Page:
The de-icing process is done strictly by the book – namely the instructions contained in the manuals issued by the aircraft manufacturer, as well as regulations issued by the Association of European Airlines and International Organisation for Standardisation, among other bodies.
How long does the process take?
It varies widely, depending on the extent of the surface covered, from as little as three minutes to more than an hour. If it’s a matter of only ice, it can take as few as three to five minutes; if there’s snow, as well, this can increase the time considerably (other factors influencing this include the amount and type of snow – powder, damp, frozen, etc. – and the size and model of aircraft).
What happens once the plane is in the air?
During flight, each aircraft’s own anti-ice systems ensure that any critical parts subject to ice accumulation remain clear and operative.
How many teams operate at Madrid-Barajas Airport?
There are two de-icing bases, one between runways 36L and 15R and the other between 36R and 15L, in both cases just 500 metres (1,640 feet) away from the head of the runway. Under normal circumstances, each of these bases can accommodate three aircraft for cleaning simultaneously.
At what times of day are aircraft usually de-iced?
Most de-icing occurs between 6 and 11 AM, though the bases are operational 24/7 if necessary.
How do we do it at Iberia?
As of February 2013, we have been using an innovative system of aircraft de-icing management which puts us on the cutting edge of providers of this specialised service. It’s a tool based on 3G mobile communications technology, not yet widespread among world airlines and airports.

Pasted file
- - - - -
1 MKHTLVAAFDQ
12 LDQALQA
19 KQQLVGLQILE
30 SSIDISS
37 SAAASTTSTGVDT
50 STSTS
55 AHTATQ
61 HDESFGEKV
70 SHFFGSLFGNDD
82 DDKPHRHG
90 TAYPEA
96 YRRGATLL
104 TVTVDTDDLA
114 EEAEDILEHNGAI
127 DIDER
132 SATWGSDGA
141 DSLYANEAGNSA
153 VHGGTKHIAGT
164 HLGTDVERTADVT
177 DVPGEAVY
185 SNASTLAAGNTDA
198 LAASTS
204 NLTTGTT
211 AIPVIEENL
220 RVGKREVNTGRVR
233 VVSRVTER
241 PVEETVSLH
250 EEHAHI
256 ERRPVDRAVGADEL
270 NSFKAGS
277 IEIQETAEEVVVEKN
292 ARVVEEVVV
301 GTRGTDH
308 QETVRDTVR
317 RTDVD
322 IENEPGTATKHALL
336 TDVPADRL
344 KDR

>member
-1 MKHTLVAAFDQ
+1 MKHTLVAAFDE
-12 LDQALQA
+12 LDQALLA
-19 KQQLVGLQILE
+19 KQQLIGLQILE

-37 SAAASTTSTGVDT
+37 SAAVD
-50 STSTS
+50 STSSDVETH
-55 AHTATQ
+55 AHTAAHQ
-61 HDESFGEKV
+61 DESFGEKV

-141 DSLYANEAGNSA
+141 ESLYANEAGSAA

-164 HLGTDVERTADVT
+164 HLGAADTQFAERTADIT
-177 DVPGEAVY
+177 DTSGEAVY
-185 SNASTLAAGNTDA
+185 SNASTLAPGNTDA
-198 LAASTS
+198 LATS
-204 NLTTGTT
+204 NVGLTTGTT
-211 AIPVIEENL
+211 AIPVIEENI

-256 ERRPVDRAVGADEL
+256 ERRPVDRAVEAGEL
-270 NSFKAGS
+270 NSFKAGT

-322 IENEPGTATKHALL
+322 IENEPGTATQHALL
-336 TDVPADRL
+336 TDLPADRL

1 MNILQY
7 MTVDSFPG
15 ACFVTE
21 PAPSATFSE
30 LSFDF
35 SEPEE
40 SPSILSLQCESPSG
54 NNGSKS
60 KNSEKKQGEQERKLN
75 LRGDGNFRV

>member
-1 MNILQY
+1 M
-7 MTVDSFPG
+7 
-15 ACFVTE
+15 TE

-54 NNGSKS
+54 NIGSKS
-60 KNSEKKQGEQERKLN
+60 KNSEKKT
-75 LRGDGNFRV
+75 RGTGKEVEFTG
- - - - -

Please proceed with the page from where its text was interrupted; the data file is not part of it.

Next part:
De-icing equipment operators use a PDA to monitor the progress of each stage of the process, and supervisors use a tablet PC with all the information necessary to manage and control de-icing base operations in real time.
In addition, the Barajas control tower as well as the airport authority AENA and the Iberia command centre (from which we control all ground handling operations) have access to all the data generated with this tool. Among other advantages, this allows the tower controllers to interact in real time with the supervisor to better coordinate the entry and departure of aircraft from the de-icing bases, and facilitates the implementation of airport best practices even under adverse weather conditions.
Thanks to this system, an initiative of our Project Ágora, we have at our disposal all data concerning the operation in real time, which allows us to optimise the de-icing infrastructure and service, improving on-time performance and service to the airlines utilising the airport as well as their passengers.
April 30, 2014 VadeAviones
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Many of those who feel passionate about commercial aviation find ourselves occasionally in doubt about identifying one or another aircraft model, so we thought you might appreciate a handful of tips, pointers, and tricks.
Let’s start with a list of some of the most common models flying the skies today. Airbus, Embraer, Bombardier, and Boeing are the main manufacturers, and from our point of view as Spanish spotters most of the models we come across are Boeing B737; Airbus A319, A320 and A321; Embraer 195; and Bombardier CRJ 200, 900 and 1000, as these are the planes most utilised for short and medium haul. Also in Spain we see the ATR 72 (made by the Franco-Italian manufacturer ATR), smaller, shorter-range twin-engine turboprops operated primarily by Binter Canarias and AirNostrum.
The best tip for distinguishing between planes is to look for structural differences, such as the position of engines; the shape of the cockpit windows as seen from head-on; or the varying wing silhouettes.